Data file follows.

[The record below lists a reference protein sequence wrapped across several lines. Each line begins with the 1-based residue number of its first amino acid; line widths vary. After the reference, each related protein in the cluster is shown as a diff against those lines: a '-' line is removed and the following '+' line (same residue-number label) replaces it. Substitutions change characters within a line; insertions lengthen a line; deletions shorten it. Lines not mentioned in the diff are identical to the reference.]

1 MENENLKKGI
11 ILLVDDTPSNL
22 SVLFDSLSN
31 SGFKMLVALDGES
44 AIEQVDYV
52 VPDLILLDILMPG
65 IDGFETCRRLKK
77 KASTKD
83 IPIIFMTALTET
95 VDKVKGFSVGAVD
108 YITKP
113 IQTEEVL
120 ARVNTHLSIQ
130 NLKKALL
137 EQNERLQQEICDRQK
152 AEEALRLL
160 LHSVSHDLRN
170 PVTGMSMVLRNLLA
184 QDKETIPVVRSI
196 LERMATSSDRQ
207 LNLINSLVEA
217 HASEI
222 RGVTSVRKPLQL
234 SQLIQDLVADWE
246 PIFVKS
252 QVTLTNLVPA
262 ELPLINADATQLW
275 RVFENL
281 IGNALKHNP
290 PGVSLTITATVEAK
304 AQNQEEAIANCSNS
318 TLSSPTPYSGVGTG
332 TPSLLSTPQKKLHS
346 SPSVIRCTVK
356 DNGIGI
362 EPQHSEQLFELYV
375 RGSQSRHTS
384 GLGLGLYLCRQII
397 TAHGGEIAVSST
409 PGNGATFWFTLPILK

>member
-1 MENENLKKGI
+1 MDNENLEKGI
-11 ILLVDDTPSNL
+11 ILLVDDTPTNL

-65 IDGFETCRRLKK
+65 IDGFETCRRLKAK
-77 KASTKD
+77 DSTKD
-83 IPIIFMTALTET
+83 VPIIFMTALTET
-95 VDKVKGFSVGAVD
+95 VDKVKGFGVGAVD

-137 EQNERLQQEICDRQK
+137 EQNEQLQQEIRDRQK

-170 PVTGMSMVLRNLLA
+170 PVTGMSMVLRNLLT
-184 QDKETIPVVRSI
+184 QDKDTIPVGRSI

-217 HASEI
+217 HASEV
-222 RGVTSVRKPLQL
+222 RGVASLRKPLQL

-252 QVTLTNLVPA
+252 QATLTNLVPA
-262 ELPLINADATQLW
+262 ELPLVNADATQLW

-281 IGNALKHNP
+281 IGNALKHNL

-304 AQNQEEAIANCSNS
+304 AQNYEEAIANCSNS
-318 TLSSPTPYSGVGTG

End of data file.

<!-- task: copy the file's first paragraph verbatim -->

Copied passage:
[The record below lists a reference protein sequence wrapped across several lines. Each line begins with the 1-based residue number of its first amino acid; line widths vary. After the reference, each related protein in the cluster is shown as a diff against those lines: a '-' line is removed and the following '+' line (same residue-number label) replaces it. Substitutions change characters within a line; insertions lengthen a line; deletions shorten it. Lines not mentioned in the diff are identical to the reference.]